“What’s Sarbanes-Oxley supposed to do?” Asked a participant at a recent session.
Good question, I thought.
Congress passed Sarbanes-Oxley, SarBox or SOX (because accountants must have more than one name for the same thing) in 2002 in response to a wave of corporate accounting scandals like those at Enron, WorldCom and Adelphia. Among other provisions, it mandated executives certify publicly disclosed financials as accurate representations of the company’s financial position/health. Punishment for breaking the law included jail time.
The fallout from 2007-2008s home-mortgage meltdown has provided an ongoing case study for how Sarbanes-Oxley has been utilized. In retrospect, many firms had assets on their balance sheets that were worth substantially less than their reported values. In fact, the SEC cited fraud/concealment of material information from investors when it announced the record fines/settlement with Angelo Mozilo, former CEO of Countrywide.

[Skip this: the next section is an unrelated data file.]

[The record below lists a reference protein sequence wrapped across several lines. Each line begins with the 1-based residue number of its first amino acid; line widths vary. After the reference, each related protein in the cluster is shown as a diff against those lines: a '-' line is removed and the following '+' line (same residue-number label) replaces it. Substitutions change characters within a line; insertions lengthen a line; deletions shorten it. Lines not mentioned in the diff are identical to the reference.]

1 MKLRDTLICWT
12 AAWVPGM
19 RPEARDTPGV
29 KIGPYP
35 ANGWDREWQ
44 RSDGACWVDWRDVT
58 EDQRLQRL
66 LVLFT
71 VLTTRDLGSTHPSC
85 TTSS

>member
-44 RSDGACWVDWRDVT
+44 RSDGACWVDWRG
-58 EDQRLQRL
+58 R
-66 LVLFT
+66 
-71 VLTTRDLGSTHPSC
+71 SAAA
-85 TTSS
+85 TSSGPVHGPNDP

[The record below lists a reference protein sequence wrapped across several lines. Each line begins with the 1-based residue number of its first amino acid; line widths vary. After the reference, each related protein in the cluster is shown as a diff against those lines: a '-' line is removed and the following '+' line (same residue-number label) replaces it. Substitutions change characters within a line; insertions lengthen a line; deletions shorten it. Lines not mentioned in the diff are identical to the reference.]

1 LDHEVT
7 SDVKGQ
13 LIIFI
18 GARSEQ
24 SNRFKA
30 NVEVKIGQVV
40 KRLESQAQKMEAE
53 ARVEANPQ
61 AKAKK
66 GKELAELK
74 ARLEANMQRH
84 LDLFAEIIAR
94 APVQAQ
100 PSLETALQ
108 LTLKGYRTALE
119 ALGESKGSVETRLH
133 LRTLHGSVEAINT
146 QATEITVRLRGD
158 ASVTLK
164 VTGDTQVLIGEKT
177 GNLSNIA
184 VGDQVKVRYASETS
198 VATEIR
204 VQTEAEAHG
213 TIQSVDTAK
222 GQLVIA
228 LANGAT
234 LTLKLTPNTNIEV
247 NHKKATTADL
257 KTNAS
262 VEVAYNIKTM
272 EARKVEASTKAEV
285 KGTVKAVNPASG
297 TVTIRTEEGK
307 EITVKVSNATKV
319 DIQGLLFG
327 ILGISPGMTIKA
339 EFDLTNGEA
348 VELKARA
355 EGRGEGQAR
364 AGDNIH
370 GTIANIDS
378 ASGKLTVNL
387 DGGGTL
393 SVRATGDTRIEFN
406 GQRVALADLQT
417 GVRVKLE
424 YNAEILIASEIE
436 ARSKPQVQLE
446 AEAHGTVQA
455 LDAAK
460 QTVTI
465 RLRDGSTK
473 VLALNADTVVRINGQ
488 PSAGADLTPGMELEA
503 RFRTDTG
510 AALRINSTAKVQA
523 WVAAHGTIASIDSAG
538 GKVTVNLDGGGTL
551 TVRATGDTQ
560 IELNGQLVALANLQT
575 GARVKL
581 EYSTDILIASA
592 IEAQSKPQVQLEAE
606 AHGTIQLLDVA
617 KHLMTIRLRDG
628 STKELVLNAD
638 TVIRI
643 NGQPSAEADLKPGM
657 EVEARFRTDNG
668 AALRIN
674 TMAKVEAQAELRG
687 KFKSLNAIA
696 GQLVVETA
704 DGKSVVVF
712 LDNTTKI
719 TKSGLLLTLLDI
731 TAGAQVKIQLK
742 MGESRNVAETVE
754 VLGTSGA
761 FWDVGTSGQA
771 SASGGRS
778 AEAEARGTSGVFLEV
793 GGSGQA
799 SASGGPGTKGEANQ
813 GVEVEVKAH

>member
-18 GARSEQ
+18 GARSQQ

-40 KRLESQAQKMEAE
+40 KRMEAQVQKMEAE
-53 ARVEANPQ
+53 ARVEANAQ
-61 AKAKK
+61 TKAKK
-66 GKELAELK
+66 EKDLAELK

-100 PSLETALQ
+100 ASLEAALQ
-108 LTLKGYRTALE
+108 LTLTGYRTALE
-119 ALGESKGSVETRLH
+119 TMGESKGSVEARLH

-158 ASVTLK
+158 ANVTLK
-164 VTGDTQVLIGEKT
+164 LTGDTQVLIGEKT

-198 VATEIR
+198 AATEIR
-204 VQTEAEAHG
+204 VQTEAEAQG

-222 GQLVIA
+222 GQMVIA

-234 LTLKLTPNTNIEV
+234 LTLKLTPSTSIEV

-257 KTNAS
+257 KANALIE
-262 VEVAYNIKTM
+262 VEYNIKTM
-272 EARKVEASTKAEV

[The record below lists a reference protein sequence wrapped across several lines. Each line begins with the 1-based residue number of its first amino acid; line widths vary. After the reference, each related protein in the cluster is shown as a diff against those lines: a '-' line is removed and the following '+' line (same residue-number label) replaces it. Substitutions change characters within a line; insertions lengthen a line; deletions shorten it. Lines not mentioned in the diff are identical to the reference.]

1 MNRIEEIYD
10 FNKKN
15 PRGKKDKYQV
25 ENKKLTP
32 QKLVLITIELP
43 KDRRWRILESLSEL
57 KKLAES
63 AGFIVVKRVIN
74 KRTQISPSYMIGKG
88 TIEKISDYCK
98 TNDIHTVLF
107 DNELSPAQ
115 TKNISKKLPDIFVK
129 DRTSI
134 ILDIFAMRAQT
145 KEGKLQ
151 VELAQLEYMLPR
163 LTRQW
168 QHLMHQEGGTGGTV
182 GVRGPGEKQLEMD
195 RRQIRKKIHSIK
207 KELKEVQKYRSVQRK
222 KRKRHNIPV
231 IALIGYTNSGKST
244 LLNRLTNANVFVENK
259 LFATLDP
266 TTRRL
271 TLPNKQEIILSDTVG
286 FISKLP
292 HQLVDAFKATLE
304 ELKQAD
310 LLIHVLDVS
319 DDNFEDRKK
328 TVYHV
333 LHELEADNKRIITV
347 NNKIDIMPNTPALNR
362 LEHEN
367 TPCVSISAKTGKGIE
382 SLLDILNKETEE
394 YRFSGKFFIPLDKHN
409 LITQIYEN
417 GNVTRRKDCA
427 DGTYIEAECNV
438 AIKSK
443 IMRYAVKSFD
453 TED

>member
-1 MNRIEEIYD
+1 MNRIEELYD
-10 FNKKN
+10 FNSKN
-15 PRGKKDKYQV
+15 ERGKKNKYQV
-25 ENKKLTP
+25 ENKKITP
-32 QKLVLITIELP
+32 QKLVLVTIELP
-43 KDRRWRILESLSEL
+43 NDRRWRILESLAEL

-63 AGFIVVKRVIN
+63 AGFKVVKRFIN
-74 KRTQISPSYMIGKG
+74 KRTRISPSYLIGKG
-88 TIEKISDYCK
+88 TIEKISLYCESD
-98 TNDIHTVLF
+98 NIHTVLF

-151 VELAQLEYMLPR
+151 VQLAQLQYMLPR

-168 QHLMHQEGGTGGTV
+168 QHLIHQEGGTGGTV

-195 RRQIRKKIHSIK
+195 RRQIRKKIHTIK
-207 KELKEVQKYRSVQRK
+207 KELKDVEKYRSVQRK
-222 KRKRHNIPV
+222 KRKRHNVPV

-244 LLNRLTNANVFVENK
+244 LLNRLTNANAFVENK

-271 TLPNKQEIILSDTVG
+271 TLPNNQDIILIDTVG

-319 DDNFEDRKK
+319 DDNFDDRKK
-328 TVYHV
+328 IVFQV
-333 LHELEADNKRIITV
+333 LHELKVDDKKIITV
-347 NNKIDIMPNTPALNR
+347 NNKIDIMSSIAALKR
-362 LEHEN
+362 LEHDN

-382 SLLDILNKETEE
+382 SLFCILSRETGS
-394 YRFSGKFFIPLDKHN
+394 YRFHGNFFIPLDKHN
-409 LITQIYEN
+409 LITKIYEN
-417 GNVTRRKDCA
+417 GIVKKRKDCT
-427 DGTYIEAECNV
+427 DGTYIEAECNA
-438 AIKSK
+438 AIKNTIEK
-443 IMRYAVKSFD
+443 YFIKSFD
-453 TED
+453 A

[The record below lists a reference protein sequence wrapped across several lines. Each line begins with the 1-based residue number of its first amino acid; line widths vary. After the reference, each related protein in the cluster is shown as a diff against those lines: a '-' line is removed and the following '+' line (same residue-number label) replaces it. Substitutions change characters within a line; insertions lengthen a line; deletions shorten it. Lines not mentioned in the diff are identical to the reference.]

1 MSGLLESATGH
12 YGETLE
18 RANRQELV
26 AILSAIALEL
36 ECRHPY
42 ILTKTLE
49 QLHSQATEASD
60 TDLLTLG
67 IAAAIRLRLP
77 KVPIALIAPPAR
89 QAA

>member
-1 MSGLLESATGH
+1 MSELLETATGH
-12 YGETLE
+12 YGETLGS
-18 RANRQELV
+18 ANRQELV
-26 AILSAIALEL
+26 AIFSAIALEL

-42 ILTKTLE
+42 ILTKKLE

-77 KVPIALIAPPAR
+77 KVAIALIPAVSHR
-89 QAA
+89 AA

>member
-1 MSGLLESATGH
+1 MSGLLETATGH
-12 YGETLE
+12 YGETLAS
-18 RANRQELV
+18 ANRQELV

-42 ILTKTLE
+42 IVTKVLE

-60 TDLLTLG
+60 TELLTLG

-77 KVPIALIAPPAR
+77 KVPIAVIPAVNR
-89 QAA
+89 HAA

“Mozilo’s record penalty is the fitting outcome for a corporate executive who deliberately disregarded his duties to investors by concealing what he saw from inside the executive suite” — http://www.sec.gov/news/press/2010/2010-197.htm
The SEC didn’t prosecute Mozilo under Sarbanes-Oxley. As far as I know, no one associated with the home mortgage debacle has been prosecuted under Sarbanes-Oxley nor served any time due to deliberately misleading investors.
That, alas, takes us back to the participants question: “what is Sarbanes-Oxley supposed to do?”